Wednesday, January 17, 2007
My questioning is - where is airport beefed-up security in all this?
They have shoe scans now - they confiscate all manners of aerosols and blades - they take no chances and go overboard on precautionary measures so that "another 9/11" doesn't happen (if it is meant to happen again though - it will. No amounts of precautionary measures can offset predestined things...)
And yet - scorpions and snakes can get on the damn planes?
Granted, the second species only went nuts in a bit of fiction fluff...
Pets are allowed on planes though - the only problem is that some individuals' idea of what a "pet" can be is downright too exotic for any sane person's tastes!
A tarantula? A scorpion?!? A damn revolting snake - which you feed mice and bunnies to?!? Ditch the damn serpent and adopt the defenseless bunny instead, you dumb morons! Get a gerbil, a hamster, a mouse - not to feed it to a monster that hisses in contentment but to be YOUR PET!
Anybody who is a "snake lover" is, to me, someone with a brain chemical imbalance of some sort... One cannot pet and love the embodiment of evil in the animal kingdom - no way! Just the process of feeding these slithering monsters is abominable in itself - if you love it so damn much, why don't you feed yourself to the darn snake, huh? (Some silly snake lover found out just how demented he was in thinking that the snake loved him back or something, too - the snake went ballistic! It swallowed up "non-food items" - bit its master - killed the neighbor's dog or cat, I forget now...
Swallowing him whole too! IS THAT PET MATERIAL OR IS THAT A MONSTER, I ASK YOU?)
All this to say that, if I ever encounter a snake owner - expect me to do the right thing and BEHEAD THE DAMN CREATURE BEFORE HIS FEEDING TIME COMES!
As for the scorpions and other strange pets making it onto airplanes...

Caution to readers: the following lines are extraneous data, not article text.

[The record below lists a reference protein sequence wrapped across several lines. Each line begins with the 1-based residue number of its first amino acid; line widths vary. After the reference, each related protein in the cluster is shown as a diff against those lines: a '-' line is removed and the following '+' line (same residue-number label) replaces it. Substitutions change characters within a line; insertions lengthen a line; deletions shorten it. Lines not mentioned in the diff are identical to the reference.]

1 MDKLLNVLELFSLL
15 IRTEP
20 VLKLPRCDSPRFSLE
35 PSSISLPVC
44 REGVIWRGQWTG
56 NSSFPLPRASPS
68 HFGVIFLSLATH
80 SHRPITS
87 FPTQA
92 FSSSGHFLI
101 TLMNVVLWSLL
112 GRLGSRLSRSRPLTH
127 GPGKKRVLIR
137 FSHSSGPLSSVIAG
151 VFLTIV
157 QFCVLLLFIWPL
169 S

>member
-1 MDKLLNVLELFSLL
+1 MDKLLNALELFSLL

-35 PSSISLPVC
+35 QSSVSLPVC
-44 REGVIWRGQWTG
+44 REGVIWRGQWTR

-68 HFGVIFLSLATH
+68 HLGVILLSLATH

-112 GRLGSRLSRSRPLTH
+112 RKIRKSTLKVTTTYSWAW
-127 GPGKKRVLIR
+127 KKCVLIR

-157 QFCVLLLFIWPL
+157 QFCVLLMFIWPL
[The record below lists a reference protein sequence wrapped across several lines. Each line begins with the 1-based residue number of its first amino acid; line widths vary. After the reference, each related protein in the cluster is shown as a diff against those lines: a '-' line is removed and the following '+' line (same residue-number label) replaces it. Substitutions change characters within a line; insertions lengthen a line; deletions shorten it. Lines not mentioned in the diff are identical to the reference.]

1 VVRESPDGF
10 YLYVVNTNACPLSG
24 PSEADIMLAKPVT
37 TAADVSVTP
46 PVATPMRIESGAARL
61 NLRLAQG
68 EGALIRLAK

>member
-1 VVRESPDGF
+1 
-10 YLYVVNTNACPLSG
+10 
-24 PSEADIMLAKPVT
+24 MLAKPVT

Maybe that is the next Al Qaïda weapon right there, hmm?
I can see it now: "we are taking over this plane now - or the stewardess gets a scorpion sting right between the eyes!"
I'd prefer to see a male steward being threatened in such a savage way though, if it's all the same to you...!
Wed Jan 10, 5:02 PM ET
MONTPELIER, Vt. - A scorpion stung David Sullivan on the back of his right leg, just below the knee, then continued up that leg and down the other, he believes, before getting him again in the shin.
It wasn't what he was expecting on a flight from Chicago to Vermont.
Sullivan, a 46-year-old builder from Stowe, was aboard the United Airlines flight on the second leg of his Jan. 3 trip home from San Francisco, where he and his wife Helena had been visiting their sons. He awoke from a nap shortly before landing and noticed something strange.
"My right leg felt like it was asleep, but that was isolated to one spot, and it felt like it was being jabbed with a sharp piece of plastic or something."
The second sting came after the plane had landed and the Sullivans were waiting for their bags at the luggage carousel. Sullivan rolled up his cuff to investigate, and the scorpion fell out.
"It felt like a shock, a tingly thing. Someone screamed, 'It's a scorpion,'" Sullivan recalled. Another passenger stepped on the two-inch arachnid, and someone suggested Sullivan seek medical help.
He scooped up the scorpion and headed to the hospital in Burlington. His wife stopped at the United counter and was told the plane they were on had flown from Houston to Chicago. The Sullivans surmised the scorpion boarded in Texas.
"The airlines tell you can't bring water or shampoo on a plane," Helena Sullivan said. But the scorpion did make it aboard, she said.
United spokeswoman Robin Urbanski said the incident "is something that we will investigate and look into. We're very sorry for what happened. Our customer safety and security is our No. 1 priority." She said the airline would offer to reimburse Sullivan's medical expenses.
"We'll probably never know where the scorpion came from," she said. "People come through Chicago from all over the world."
Such incidents are not unheard of. An American Airlines flight was delayed for an hour in Toronto on Sunday after a passenger was stung by a scorpion that had made its way on board. Paramedics treated the man when the flight from Miami landed. The delay came when officials searched the aircraft to ensure no other critters had stowed away.
Scorpion stings are rarely fatal, except to babies or older people with health problems, said Dr. Stephen Leffler, director of emergency services at Burlington's Fletcher Allen Health Care hospital.
"We don't see many scorpion bites in Vermont," Leffler said.
For a healthy adult, a scorpion sting can mean numbness or shooting pain extending out from the sting, or flu-like symptoms, which Sullivan said he had the next day.
He said he hadn't seen the recent movie, "Snakes on a Plane," starring Samuel L. Jackson.
"I'm pretty selective about what I see," Sullivan said. "Maybe I have to see it now."
I've got news for you, pal!
There are scorpions and unclean things EVERYWHERE...
They simply don't all come in the same shape or form, that's all!